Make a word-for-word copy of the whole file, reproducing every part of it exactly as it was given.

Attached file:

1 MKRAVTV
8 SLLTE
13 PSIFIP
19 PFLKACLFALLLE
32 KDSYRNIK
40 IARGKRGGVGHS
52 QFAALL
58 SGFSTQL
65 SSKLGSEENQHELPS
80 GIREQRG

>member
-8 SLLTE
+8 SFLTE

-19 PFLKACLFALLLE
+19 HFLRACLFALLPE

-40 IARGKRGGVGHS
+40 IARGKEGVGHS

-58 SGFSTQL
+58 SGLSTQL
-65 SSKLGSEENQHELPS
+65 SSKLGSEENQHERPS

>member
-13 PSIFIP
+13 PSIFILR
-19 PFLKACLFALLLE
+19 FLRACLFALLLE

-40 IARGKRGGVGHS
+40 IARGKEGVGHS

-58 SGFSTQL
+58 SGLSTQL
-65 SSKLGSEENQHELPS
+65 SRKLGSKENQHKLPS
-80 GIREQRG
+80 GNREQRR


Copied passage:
1 MKRAVTV
8 SLLTE
13 PSIFIP
19 PFLKACLFALLLE
32 KDSYRNIK
40 IARGKRGGVGHS
52 QFAALL
58 SGFSTQL
65 SSKLGSEENQHELPS
80 GIREQRG

>member
-8 SLLTE
+8 SFLTE

-19 PFLKACLFALLLE
+19 HFLRACLFALLPE

-40 IARGKRGGVGHS
+40 IARGKEGVGHS

-58 SGFSTQL
+58 SGLSTQL
-65 SSKLGSEENQHELPS
+65 SSKLGSEENQHERPS

>member
-13 PSIFIP
+13 PSIFILR
-19 PFLKACLFALLLE
+19 FLRACLFALLLE

-40 IARGKRGGVGHS
+40 IARGKEGVGHS

-58 SGFSTQL
+58 SGLSTQL
-65 SSKLGSEENQHELPS
+65 SRKLGSKENQHKLPS
-80 GIREQRG
+80 GNREQRR